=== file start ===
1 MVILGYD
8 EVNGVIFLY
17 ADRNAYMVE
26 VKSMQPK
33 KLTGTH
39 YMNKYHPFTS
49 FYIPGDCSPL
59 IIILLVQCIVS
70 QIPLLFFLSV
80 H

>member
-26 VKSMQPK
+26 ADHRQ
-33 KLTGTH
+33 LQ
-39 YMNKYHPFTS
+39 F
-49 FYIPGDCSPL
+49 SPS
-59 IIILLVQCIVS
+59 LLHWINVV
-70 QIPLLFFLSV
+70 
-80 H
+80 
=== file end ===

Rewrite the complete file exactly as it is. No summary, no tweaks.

1 MVILGYD
8 EVNGVIFLY
17 ADRNAYMVE
26 VKSMQPK
33 KLTGTH
39 YMNKYHPFTS
49 FYIPGDCSPL
59 IIILLVQCIVS
70 QIPLLFFLSV
80 H

>member
-26 VKSMQPK
+26 ADHRQ
-33 KLTGTH
+33 LQ
-39 YMNKYHPFTS
+39 F
-49 FYIPGDCSPL
+49 SPS
-59 IIILLVQCIVS
+59 LLHWINVV
-70 QIPLLFFLSV
+70 
-80 H
+80 